Swim caps are a necessary evil. While they might be uncomfortable, the benefits they provide a swimmer far outweigh the disadvantages that come with them. When worn correctly, a swim cap helps reduce drag in the water, therefore, increasing hydrodynamics.
In layman’s terms, it helps a swimmer go faster!
A swim cap also helps protect hair from the chlorine (while keeping the pool clean from unwanted clumps of hair). Nothing is worse than getting someone else’s hair caught in your fingers or on your face.
Related article: 6 Reasons Why You Should Wear a Swim Cap
Not all swim caps are made equally though. And if you’re searching for the best one, you’ve probably already asked: ‘what’s the best swim cap?’
The short answer? It depends on what you like!
Swim caps come in a few different types, so choosing a swim cap depends on what you prefer. Here’s a quick guide to the various types of swim caps that can be used by different swimmers.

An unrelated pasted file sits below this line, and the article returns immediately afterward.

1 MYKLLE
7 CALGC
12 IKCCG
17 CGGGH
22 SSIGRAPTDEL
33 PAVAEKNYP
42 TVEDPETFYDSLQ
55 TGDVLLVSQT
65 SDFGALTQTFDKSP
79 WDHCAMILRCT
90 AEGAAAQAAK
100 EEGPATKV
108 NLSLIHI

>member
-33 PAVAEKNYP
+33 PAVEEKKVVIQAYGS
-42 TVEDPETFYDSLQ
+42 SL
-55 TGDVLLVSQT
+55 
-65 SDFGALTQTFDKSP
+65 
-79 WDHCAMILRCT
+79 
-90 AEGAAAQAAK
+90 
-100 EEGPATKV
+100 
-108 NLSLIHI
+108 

Disclosure: This post may contain affiliate links, meaning I earn a small commission at no cost to you if you purchase something through one of my links. As an Amazon Associate, I earn from qualifying purchases. Please check out my disclosure page for more information.
Guide to Swim Caps
Latex Swim Caps
Latex caps are the cheapest caps you can find. They’re made of, you guessed it, latex, and run very thin. This allows for the material to grip the head better. However, it does result in the latex tearing out some strands of hair at times.
They can be uncomfortable due to their tight fit and how they often pull at the hair. However, for those swimmers who have difficulties keeping a cap from sliding off, latex ones typically stay on the best. They also have the benefit of being lightweight, which makes them more breathable.
Because of how cheap they run (around $2-5), they’re great as a backup cap at practice if another one rips.
As a note: if you are allergic to latex, you probably shouldn’t choose this as your swim cap 🙂
Lycra Swim Caps
Lycra swim caps are made out of a soft, mesh/cloth-like material. They’re best suited for individuals who need to keep their hair out of their face while doing something water-related. Such as water aerobics or therapy.
Because it’s not as tight, you might find that it’s more comfortable to wear while still keeping the hair out of your face.
It has an added benefit of keeping you cooler, too.